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Johnny Flores v. Michael J. Astrue


August 23, 2011


The opinion of the court was delivered by: Andrew J. Wistrich United States Magistrate Judge


Plaintiff filed this action seeking reversal of the decision of defendant, the Commissioner of the Social Security Administration (the "Commissioner"), denying plaintiff's application for disability insurance benefits and supplemental security income ("SSI") benefits. The parties have filed a Joint Stipulation ("JS") setting forth their contentions with respect to each disputed issue.

Administrative Proceedings

Plaintiff filed his benefits applications on February 22, 2006, alleging disability beginning on January 19, 2006. [JS 2; Administrative Record ("AR") 100-104, 111-115]. In a written hearing decision that constitutes the Commissioner's final decision in this matter, an administrative law judge ("ALJ") concluded that plaintiff was not disabled. [AR 8-23]. The ALJ found that plaintiff had a severe combination of impairments consisting of a back disorder, left knee disorder, mood disorder not otherwise specified ("NOS"), and an anxiety disorder NOS. [AR 10]. The ALJ determined that plaintiff retained the residual functional capacity ("RFC") to perform a restricted range of sedentary work. [AR 11-12]. The ALJ concluded that plaintiff was not disabled because his RFC did not preclude him from performing work available in significant numbers in the national economy. [AR 12-23].

Standard of Review

The Commissioner's denial of benefits should be disturbed only if it is not supported by substantial evidence or is based on legal error. Stout v. Comm'r, Social Sec. Admin., 454 F.3d 1050, 1054 (9th Cir. 2006); Thomas v. Barnhart, 278 F.3d 947, 954 (9th Cir. 2002). "Substantial evidence" means "more than a mere scintilla, but less than a preponderance." Bayliss v. Barnhart, 427 F.3d 1211, 1214 n.1 (9th Cir. 2005). "It is such relevant evidence as a reasonable mind might accept as adequate to support a conclusion." Burch v. Barnhart, 400 F.3d 676, 679 (9th Cir. 2005) (internal quotation marks omitted). The court is required to review the record as a whole and to consider evidence detracting from the decision as well as evidence supporting the decision. Robbins v. Social Sec. Admin, 466 F.3d 880, 882 (9th Cir. 2006); Verduzco v. Apfel, 188 F.3d 1087, 1089 (9th Cir. 1999). "Where the evidence is susceptible to more than one rational interpretation, one of which supports the ALJ's decision, the ALJ's conclusion must be upheld." Thomas, 278 F.3d at 954 (citing Morgan v. Comm'r of Social Sec. Admin., 169 F.3d 595, 599 (9th Cir. 1999)).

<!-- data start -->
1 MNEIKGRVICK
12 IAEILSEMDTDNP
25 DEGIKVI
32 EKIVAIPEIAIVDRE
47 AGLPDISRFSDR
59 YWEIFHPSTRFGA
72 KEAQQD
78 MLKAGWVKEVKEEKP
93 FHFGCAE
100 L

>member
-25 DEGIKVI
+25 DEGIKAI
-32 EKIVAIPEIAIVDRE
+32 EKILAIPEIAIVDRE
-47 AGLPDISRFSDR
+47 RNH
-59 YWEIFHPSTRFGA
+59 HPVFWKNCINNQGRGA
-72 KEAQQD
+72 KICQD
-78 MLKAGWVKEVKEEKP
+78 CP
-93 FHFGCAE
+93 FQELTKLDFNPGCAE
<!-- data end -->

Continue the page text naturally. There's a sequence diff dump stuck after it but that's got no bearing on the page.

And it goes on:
Treating source evidence and development of the record Plaintiff contends that the ALJ failed properly to consider the opinion of the Commissioner's treating physician, David Lanum, M.D., and that the ALJ failed to fully and fairly develop the record with respect to Dr. Lanum's opinion.

In general, "[t]he opinions of treating doctors should be given more weight than the opinions of doctors who do not treat the claimant." Orn v. Astrue, 495 F.3d 625, 632 (9th Cir. 2007) (citing Reddick v. Chater, 157 F.3d 715, 725 (9th Cir. 1998)); see 20 C.F.R. §§ 404.1502, 404.1527(d)(2), 416.902, 416.927(d)(2). An examining physician's opinion, in turn, generally is afforded more weight than a non-examining physician's opinion. Orn, 495 F.3d at 631; Lester v. Chater, 81 F.3d 821, 830-831 (9th Cir. 1995). If contradicted by the opinion of another doctor, a treating or examining physician's opinion can be rejected only for specific and legitimate reasons that are based on substantial evidence in the record. Batson v. Comm'r of Soc. Sec. Admin., 359 F.3d 1190, 1195 (9th Cir. 2004); Tonapetyan v. Halter, 242 F.3d 1144, 1148-1149 (9th Cir. 2001); Lester, 81 F.3d at 830-831.